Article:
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Rice farmers, refuge benefit from water delivery upgrades

Six-year, $52 million project improved over five miles of canals.

Todd Fitchette

January 9, 2024

3 Min Read
Danny Robinson at canal
Danny Robinson, general manager of the Biggs West Gridley Water District says $52 million in infrastructure improvements will better serve rice farmers and a wildlife refuge with water 30 years after Congress mandated consistent supplies for fish and wildlife. Todd Fitchette

Thirty years after Congress required California provide more water for fish and wildlife through the Central Valley Project Improvement Act (CVPIA), a popular wildlife refuge amidst rice fields will get what was promised, and this time not at the cost of farmers.

Late last year Ducks Unlimited and a host of collaborators including the Biggs West Gridley Water District, and several state and federal agencies, heralded the culmination of six years of work costing more than $52 million to improve over five miles of canals, install seven new water control structures, raise numerous county and private bridges, and build a tunnel under a railroad. All with the goal of complying with the 1992 CVPIA, a law dedicating 800,000 acre-feet of water annually for fish and wildlife.

The Biggs West Gridley Water District serves 28,000 farmable acres, of which about 22,000 acres is typically planted to rice. The district serves Gray Lodge Wildlife Area, a California-owned and managed wildlife refuge just north of the Sutter Buttes in the Sacramento Valley, with water it gets from Lake Oroville and the State Water Project.

Though Lake Oroville serves as the cornerstone facility for California’s State Water Project, its location requires it to help serve the federal CVPIA where Shasta Lake and the Sacramento River, the federal government’s water supply through the Central Valley Project, are unable to.

“They didn’t have the infrastructure in place to get the water there, so it’s taken this long to make it happen,” said Danny Robinson, general manager, Biggs West Gridley Water District.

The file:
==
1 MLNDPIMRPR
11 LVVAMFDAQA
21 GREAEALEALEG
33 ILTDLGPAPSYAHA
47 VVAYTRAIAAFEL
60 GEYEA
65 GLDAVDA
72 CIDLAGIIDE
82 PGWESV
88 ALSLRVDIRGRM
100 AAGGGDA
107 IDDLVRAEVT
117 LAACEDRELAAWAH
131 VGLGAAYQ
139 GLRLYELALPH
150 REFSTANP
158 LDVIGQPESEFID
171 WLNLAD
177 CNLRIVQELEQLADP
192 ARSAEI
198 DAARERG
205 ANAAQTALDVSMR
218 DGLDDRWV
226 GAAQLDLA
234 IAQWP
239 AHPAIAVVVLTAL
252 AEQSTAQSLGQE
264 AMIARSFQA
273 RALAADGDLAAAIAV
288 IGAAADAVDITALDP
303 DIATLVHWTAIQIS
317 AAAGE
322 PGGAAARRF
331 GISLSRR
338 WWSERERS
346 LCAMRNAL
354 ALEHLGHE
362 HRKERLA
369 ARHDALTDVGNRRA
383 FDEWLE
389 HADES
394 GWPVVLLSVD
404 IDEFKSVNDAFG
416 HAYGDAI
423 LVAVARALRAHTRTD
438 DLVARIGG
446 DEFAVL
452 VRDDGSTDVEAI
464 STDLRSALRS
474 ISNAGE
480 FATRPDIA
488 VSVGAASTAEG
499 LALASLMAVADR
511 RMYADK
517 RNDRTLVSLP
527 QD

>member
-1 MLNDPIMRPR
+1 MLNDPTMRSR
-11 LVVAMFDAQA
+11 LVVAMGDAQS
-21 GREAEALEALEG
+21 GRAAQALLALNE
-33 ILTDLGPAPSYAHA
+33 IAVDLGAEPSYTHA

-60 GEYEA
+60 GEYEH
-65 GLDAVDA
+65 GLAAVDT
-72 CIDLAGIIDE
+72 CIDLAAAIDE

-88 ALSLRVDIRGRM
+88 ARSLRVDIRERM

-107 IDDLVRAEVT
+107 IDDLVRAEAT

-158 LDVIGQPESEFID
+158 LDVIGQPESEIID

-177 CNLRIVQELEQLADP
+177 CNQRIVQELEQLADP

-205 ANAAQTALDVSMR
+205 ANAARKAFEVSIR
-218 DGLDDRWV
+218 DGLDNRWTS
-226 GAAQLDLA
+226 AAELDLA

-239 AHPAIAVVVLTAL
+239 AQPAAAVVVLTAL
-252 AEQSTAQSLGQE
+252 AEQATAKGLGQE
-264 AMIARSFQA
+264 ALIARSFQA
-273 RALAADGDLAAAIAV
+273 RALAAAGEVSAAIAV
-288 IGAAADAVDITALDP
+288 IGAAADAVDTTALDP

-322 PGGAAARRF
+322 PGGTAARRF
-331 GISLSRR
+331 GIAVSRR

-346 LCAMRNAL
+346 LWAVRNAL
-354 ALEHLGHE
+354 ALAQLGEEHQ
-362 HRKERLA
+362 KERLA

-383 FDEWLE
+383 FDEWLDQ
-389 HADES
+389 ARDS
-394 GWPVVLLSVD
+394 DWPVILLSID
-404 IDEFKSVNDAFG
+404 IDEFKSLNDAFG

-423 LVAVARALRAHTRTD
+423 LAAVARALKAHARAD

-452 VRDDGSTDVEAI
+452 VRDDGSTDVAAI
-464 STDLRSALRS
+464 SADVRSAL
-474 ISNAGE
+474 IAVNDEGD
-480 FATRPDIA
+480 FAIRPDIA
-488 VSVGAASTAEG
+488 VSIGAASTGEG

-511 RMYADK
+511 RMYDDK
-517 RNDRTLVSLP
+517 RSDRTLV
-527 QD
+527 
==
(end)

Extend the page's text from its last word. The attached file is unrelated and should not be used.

Prior to the project completion, Robinson said the water district did not have the capacity in some years to adequately serve farmers and the refuge at the same time.

“There were always challenges when we were wanting to flood up the rice fields,” Robinson said.

According to Robinson, the CVPIA did not come with money to meet its lofty goals.

Three decades after passage of the federal mandate, Gray Lodge will see a more sustainable and predictable supply of water, without negatively impacting rice fields in the northern Sacramento Valley. Neighboring water districts serving rice growers, pasture ground and orchards, will also benefit from the project, Robinson said.

With its wetlands and its large cottonwood and willow trees, Gray Lodge closely mimics what parts of the Sacramento Valley once looked like before managed water systems were installed. It provides habitat for over one million migratory waterfowl, shore birds, raptors, and various mammals, according to Tim Hermansen, area manager for Gray Lodge.

By the numbers

The $52 million project brought improvements to the region, including:

  • Over 5 miles of canal improvements

  • Eight county road bridges raised.

  • One railroad tunnel built.

  • Seven large water control structures built.

  • 45 farm-field water control structures added.

According to Jeff McCreary, director of operations, Ducks Unlimited Western Region, the project’s investment in time and effort totaled nearly $65 million, which he said does not include work happening during the first phase of the project.

“Gray Lodge plays an integral role in supporting the millions of birds that winter in the Central Valley,” McCreary wrote in a guest opinion published by the Northern California Water Association. “And it does so amidst a vibrant agricultural landscape.”

That agricultural landscape is largely covered by rice fields, which for decades have provided overwintering habitat for migratory birds and are now being used to rebuild endangered salmon populations in the Sacramento and Feather rivers.

Gray Lodge covers about 9,300 acres of managed wetlands and other habitat. It is managed primarily for wintering waterfowl, according to Tim Hermansen, refuge area manager. About 5,800 acres of that are managed wetlands “where we manipulate the water flowing in and out,” he said.

“We also have resident wildlife that lives here year-round, including other species of shore birds, songbirds, and listed species,” he said.

The area is also a popular hunting ground for deer, dove, and waterfowl. It is also a popular bird viewing region, capped to the south by the Sutter Buttes, a small mountain range said to provide habitat for mountain lions and wild hogs. Roughly 100,000 people will visit Gray Lodge Wildlife Area each year.

“It’s very popular for the bird watching community to come out and look at the wildlife we have out here,” Hermansen said.

About the Author(s)

Todd Fitchette

Associate Editor, Western Farm Press

Todd Fitchette, associate editor with Western Farm Press, spent much of his journalism career covering agriculture in California and the western United States. Aside from reporting about issues related to farm production, environmental regulations and legislative matters, he has extensive experience covering the dairy industry, western water issues and politics. His journalistic experience includes local daily and weekly newspapers, where he was recognized early in his career as an award-winning news photographer.

Fitchette is US Army veteran and a graduate of California State University, Chico. 

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